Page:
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Zulu 22

How many people, high on drugs have tried to use that fact for committing crime. I can think of a few who have committed murder or other serious offences and tried to use drug addiction as a justification.  I do not know of anything in law that precludes a PCC of Chief of the Offence of supplying. We are dealing with class A drugs, or are we prepared to face the consequences of an increase in drug addicts throughout the country.

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Policey_Man
3 hours ago, Zulu 22 said:

How many people, high on drugs have tried to use that fact for committing crime. I can think of a few who have committed murder or other serious offences and tried to use drug addiction as a justification.  I do not know of anything in law that precludes a PCC of Chief of the Offence of supplying. We are dealing with class A drugs, or are we prepared to face the consequences of an increase in drug addicts throughout the country.

That's an interesting point about supply - but if the PCC commissioned it through official health service channels and then the health service supplied the drug, presumably that'd be the health services supplying and they would be covered by the same legislation that covers them for supply of prescribed methadone, for instance?

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Cathedral Bobby

I am all for genuine addicts being prescribed pharmaceutical heroin and taking it how they normally do (injection) in a clean, safe supervised environment, which is far better than current systems. However, this should be managed through health services with the hopeful reduction in crime being a by-product and not the drive behind it. I know in Darlington they ran something similar but health was the lead and it worked well both in terms of health outcomes for addicts and a reduction in their offending behaviour. I suspect this is something the PCC has picked up on. It is certainly better than what is currently available, which giving addicts methadone (a class A drug with even worse withdrawal symptoms than heroin) which is taken orally.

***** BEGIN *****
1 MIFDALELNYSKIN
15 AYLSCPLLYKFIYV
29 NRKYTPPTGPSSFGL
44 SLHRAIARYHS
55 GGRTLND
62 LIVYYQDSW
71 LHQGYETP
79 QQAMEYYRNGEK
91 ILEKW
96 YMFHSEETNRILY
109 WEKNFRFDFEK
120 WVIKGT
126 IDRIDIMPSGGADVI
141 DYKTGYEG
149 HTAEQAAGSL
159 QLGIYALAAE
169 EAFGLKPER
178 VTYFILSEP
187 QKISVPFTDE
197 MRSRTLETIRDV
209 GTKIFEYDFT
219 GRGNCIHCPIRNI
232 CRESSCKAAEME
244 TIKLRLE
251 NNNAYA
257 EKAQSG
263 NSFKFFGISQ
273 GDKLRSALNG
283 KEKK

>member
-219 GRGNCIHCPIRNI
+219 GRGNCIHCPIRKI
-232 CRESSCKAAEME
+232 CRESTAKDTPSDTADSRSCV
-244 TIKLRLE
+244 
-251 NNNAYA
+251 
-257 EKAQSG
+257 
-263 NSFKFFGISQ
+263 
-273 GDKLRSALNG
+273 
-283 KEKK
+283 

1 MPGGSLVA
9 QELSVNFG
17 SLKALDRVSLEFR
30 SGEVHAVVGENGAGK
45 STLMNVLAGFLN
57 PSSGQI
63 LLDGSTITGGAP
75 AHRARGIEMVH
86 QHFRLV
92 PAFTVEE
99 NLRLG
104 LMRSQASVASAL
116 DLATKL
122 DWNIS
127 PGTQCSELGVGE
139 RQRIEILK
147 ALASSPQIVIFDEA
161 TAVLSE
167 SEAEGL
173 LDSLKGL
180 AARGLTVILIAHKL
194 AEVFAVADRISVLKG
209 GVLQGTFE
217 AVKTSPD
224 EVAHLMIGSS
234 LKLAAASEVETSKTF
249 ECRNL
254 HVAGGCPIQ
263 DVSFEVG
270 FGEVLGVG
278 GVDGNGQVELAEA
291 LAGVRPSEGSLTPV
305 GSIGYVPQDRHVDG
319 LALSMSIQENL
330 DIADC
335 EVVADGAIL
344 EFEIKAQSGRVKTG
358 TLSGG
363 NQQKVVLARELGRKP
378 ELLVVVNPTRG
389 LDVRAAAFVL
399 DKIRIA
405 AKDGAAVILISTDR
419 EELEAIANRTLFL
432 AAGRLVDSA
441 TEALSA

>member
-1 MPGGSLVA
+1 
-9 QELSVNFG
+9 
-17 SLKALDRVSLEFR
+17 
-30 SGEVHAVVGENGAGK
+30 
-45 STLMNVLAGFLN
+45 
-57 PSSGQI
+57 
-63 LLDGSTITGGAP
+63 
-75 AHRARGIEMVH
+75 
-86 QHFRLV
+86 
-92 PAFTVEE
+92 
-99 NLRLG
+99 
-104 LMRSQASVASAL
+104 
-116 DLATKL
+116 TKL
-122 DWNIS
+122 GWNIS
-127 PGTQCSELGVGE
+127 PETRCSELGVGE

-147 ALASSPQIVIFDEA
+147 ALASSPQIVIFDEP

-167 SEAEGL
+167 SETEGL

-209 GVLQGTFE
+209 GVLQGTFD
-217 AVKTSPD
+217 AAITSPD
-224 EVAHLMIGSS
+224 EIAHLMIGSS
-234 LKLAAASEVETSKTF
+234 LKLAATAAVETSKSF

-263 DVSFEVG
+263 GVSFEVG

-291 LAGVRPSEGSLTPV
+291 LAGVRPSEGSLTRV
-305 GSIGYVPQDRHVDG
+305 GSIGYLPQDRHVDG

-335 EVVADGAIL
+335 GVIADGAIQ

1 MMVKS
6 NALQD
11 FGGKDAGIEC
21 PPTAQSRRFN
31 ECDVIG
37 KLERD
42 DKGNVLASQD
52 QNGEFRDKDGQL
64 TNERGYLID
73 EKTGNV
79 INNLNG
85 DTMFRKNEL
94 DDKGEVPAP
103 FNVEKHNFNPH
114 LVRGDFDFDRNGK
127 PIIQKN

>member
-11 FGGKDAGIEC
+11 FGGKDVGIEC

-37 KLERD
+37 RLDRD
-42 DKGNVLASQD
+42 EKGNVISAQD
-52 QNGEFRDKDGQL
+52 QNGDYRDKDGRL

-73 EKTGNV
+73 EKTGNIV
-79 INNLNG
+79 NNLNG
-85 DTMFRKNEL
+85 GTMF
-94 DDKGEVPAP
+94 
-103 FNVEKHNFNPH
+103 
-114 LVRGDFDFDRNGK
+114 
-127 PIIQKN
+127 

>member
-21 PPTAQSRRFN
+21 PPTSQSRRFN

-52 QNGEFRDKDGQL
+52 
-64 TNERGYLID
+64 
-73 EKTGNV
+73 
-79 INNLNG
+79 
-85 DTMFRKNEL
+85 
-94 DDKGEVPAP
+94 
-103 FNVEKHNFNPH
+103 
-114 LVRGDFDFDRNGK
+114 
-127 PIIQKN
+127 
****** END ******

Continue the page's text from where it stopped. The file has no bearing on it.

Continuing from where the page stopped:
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Zulu 22
45 minutes ago, Policey_Man said:

That's an interesting point about supply - but if the PCC commissioned it through official health service channels and then the health service supplied the drug, presumably that'd be the health services supplying and they would be covered by the same legislation that covers them for supply of prescribed methadone, for instance?

It is a health issue for the Health Service and not for the Police to have any involvement. What happens when a supplier uses a defence of he is dong nothing different than the Police. I have yet to meet an addict that you could trust in any way, shape or form. 

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Policey_Man
30 minutes ago, Zulu 22 said:

It is a health issue for the Health Service and not for the Police to have any involvement. What happens when a supplier uses a defence of he is dong nothing different than the Police. I have yet to meet an addict that you could trust in any way, shape or form. 

But, if the police are only providing the money and the heath services are providing the service, the police just become a commissioner of the service.... which is actually how all health services are run. NHS Primary Care Trusts are the commissioners and they have the money. They in turn agree what services they want from local GPs and hospitals and they purchase those services (i.e. they commission them) on behalf of the people who live in the PCT's area. So the police buying a service to provide these drugs legally will be just like what the PCTs do for everything else, from GP appointments to surgery for broken ankles or heart disease... it's the normal way the NHS is run.

I agree in an ideal world that it would be the heath services doing this without any police involvement, but as I said in my earlier post, if the health services don't have any motivation to do this whereas the police do, then I can understand why the Police would want to trial this.

Edited by Policey_Man

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Zulu 22
20 minutes ago, Policey_Man said:

But, if the police are only providing the money and the heath services are providing the service, the police just become a commissioner of the service.... which is actually how all health services are run. NHS Primary Care Trusts are the commissioners and they have the money. They in turn agree what services they want from local GPs and hospitals and they purchase those services (i.e. they commission them) on behalf of the people who live in the PCT's area. So the police buying a service to provide these drugs legally will be just like what the PCTs do for everything else, from GP appointments to surgery for broken ankles or heart disease... it's the normal way the NHS is run.